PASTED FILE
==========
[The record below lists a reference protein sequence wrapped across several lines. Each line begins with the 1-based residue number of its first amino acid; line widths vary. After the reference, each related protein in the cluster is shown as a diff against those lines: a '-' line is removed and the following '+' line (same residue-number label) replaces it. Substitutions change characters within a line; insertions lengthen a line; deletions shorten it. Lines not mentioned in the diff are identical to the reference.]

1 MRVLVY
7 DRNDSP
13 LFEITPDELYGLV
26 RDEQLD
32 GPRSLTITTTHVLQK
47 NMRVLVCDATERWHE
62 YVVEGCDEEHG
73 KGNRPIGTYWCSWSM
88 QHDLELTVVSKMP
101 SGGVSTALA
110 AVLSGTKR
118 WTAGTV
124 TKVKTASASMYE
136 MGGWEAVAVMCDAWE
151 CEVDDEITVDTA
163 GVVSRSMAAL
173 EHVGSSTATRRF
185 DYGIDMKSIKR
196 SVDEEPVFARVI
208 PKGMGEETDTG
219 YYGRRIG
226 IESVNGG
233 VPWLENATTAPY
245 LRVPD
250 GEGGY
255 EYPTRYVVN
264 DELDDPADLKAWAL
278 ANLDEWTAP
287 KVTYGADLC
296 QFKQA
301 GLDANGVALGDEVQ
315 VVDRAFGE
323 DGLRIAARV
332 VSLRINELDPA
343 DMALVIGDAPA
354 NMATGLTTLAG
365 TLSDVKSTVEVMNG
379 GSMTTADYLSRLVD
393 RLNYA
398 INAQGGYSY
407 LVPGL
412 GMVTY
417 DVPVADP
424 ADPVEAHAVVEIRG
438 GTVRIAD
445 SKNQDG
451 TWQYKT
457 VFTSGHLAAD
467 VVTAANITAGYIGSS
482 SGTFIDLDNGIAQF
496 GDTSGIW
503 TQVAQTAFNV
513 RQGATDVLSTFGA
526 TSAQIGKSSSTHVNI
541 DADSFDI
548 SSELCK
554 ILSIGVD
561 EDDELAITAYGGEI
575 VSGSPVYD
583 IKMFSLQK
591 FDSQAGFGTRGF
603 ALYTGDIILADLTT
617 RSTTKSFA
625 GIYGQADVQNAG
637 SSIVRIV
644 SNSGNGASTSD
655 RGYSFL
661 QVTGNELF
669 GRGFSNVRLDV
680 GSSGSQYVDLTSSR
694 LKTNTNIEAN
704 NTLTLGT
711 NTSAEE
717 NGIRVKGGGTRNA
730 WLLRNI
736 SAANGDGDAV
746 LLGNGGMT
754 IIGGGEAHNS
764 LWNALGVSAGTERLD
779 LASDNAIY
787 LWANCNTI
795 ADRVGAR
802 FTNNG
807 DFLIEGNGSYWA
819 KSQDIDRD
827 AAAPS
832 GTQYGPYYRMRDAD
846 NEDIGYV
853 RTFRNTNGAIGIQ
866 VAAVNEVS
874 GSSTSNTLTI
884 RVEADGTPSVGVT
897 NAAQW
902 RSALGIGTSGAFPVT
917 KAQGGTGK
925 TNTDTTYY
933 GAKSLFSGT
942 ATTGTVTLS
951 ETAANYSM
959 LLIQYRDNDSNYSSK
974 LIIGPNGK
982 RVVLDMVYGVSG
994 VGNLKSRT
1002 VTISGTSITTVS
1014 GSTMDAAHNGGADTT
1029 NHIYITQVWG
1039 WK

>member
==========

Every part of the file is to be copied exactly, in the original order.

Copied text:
[The record below lists a reference protein sequence wrapped across several lines. Each line begins with the 1-based residue number of its first amino acid; line widths vary. After the reference, each related protein in the cluster is shown as a diff against those lines: a '-' line is removed and the following '+' line (same residue-number label) replaces it. Substitutions change characters within a line; insertions lengthen a line; deletions shorten it. Lines not mentioned in the diff are identical to the reference.]

1 MRVLVY
7 DRNDSP
13 LFEITPDELYGLV
26 RDEQLD
32 GPRSLTITTTHVLQK
47 NMRVLVCDATERWHE
62 YVVEGCDEEHG
73 KGNRPIGTYWCSWSM
88 QHDLELTVVSKMP
101 SGGVSTALA
110 AVLSGTKR
118 WTAGTV
124 TKVKTASASMYE
136 MGGWEAVAVMCDAWE
151 CEVDDEITVDTA
163 GVVSRSMAAL
173 EHVGSSTATRRF
185 DYGIDMKSIKR
196 SVDEEPVFARVI
208 PKGMGEETDTG
219 YYGRRIG
226 IESVNGG
233 VPWLENATTAPY
245 LRVPD
250 GEGGY
255 EYPTRYVVN
264 DELDDPADLKAWAL
278 ANLDEWTAP
287 KVTYGADLC
296 QFKQA
301 GLDANGVALGDEVQ
315 VVDRAFGE
323 DGLRIAARV
332 VSLRINELDPA
343 DMALVIGDAPA
354 NMATGLTTLAG
365 TLSDVKSTVEVMNG
379 GSMTTADYLSRLVD
393 RLNYA
398 INAQGGYSY
407 LVPGL
412 GMVTY
417 DVPVADP
424 ADPVEAHAVVEIRG
438 GTVRIAD
445 SKNQDG
451 TWQYKT
457 VFTSGHLAAD
467 VVTAANITAGYIGSS
482 SGTFIDLDNGIAQF
496 GDTSGIW
503 TQVAQTAFNV
513 RQGATDVLSTFGA
526 TSAQIGKSSSTHVNI
541 DADSFDI
548 SSELCK
554 ILSIGVD
561 EDDELAITAYGGEI
575 VSGSPVYD
583 IKMFSLQK
591 FDSQAGFGTRGF
603 ALYTGDIILADLTT
617 RSTTKSFA
625 GIYGQADVQNAG
637 SSIVRIV
644 SNSGNGASTSD
655 RGYSFL
661 QVTGNELF
669 GRGFSNVRLDV
680 GSSGSQYVDLTSSR
694 LKTNTNIEAN
704 NTLTLGT
711 NTSAEE
717 NGIRVKGGGTRNA
730 WLLRNI
736 SAANGDGDAV
746 LLGNGGMT
754 IIGGGEAHNS
764 LWNALGVSAGTERLD
779 LASDNAIY
787 LWANCNTI
795 ADRVGAR
802 FTNNG
807 DFLIEGNGSYWA
819 KSQDIDRD
827 AAAPS
832 GTQYGPYYRMRDAD
846 NEDIGYV
853 RTFRNTNGAIGIQ
866 VAAVNEVS
874 GSSTSNTLTI
884 RVEADGTPSVGVT
897 NAAQW
902 RSALGIGTSGAFPVT
917 KAQGGTGK
925 TNTDTTYY
933 GAKSLFSGT
942 ATTGTVTLS
951 ETAANYSM
959 LLIQYRDNDSNYSSK
974 LIIGPNGK
982 RVVLDMVYGVSG
994 VGNLKSRT
1002 VTISGTSITTVS
1014 GSTMDAAHNGGADTT
1029 NHIYITQVWG
1039 WK

>member